The basic principle in a fight is to incapacitate whoever you’re fighting while minimizing the damage done to yourself. To tackle both of these things at once, you first target those things which give them the ability to fight back. You want their defenses to be nonexistent, or at least so weak that they are a minor obstacle.
What people need to know about depression is that this is what it does with a horrifying efficiency. I’ve touched on this before; about how we didn’t choose to have this and we would throw it away if we could. In that same post I wrote that we will fight back, and I meant that. We do fight. We kick and scratch our way through the day in this inglorious battle. But you have to realize how hard that is when the enemy, depression, has attacked the part of you that you need in order to fight back. Depression is a disease of the mind, and it requires your mind to fight it. But your mind can’t function right because of the disease, so your ability to fight back is crippled. In other words it’s a vicious circle; we can’t fight back effectively because our minds are sick, and our minds are sick because we can’t fight back effectively.
Reasoning isn’t impossible, but it’s impaired. There becomes no middle ground in situations. We set up a dichotomy that imposes upon us the belief that we our performances are either perfect or a complete failure. Our ability to see the middle ground between the two is eliminated by depression. We fall one of two diametrically opposed ways. I think this is one of the things that makes depression so dangerous. We can’t see any amount of success unless it is total and complete. Unfortunately, that kind of perfect, undeniable success is rare to say the least. A good performance will be seen as bad because it isn’t great. A great performance will be seen as bad because it isn’t perfect. We judge most of what we do as a failure. Your encouragement will slam against our sickness and what will actually make it to our minds is the thought that your words are insincere and untrue; for we know that we are a failure and that you can’t possibly mean what you’re saying.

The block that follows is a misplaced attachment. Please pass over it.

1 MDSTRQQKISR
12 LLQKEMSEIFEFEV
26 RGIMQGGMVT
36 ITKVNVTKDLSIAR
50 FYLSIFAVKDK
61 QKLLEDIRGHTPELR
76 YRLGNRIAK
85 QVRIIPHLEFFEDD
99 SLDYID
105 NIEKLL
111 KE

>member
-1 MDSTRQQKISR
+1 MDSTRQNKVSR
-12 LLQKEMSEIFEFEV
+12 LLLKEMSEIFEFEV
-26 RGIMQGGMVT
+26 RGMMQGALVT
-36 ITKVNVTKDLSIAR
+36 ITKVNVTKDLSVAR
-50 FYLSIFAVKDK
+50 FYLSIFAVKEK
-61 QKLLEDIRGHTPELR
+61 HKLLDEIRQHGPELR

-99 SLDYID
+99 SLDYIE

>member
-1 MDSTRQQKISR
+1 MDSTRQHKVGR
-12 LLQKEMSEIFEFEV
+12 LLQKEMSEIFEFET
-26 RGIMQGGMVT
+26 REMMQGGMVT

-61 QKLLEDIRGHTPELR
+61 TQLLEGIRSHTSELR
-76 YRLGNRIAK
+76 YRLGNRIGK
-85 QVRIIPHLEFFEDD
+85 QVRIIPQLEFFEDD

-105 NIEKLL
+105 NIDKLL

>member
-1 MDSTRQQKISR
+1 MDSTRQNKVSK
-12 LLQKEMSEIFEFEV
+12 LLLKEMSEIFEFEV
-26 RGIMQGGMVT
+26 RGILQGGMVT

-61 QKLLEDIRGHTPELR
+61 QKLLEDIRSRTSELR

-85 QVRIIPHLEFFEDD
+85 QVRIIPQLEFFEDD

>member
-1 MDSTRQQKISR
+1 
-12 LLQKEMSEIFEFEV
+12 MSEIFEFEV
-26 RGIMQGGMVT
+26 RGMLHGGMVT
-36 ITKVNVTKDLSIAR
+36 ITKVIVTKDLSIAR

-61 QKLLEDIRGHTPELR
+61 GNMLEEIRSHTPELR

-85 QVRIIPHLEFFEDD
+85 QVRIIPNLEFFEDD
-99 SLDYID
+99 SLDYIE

The paradox in this of course being that we seek out some confirmation that we have value, so we need that encouragement. It makes no sense. We need something that we will immediately deny and dismiss. Maybe that aspect is more just me. I know that many of us have no idea how to reason out compliments and encouragement. Depression attacks our ability to believe that we possess positivity. We think we know what’s going through your head. We don’t, of course. But in our minds, we know that your thoughts are full of disparaging notions about us.
I think part of the reason depressed people are tired a lot is, aside from sleep issues being a byproduct of depression, because we’re constantly engaged in the mental struggle. It’s real hard to constantly be fighting yourself and still go throughout your day. It’s exhausting.
At this point I want to say that I’m not trying to paint the depressed as some kind of hero. That we’re stronger than the rest of you because we bear this burden. That’s not what I’m trying to say at all. Just wanted to clarify. Your burden, whatever it is, has its own ramification and side effects that create your own unique and inconceivable struggle.
This is a constant and relentless fight. Our ability to reason out our value is heavily impaired, often to the point that the ability is in a state of complete breakdown. We have an unparalleled aptitude for picking out negativity and clinging to it. Our defense is impaired and breached. Depression is operating the parts of our mind that allows us to feel happiness, encouragement, and care. But we’re fighting. We’re always fighting it.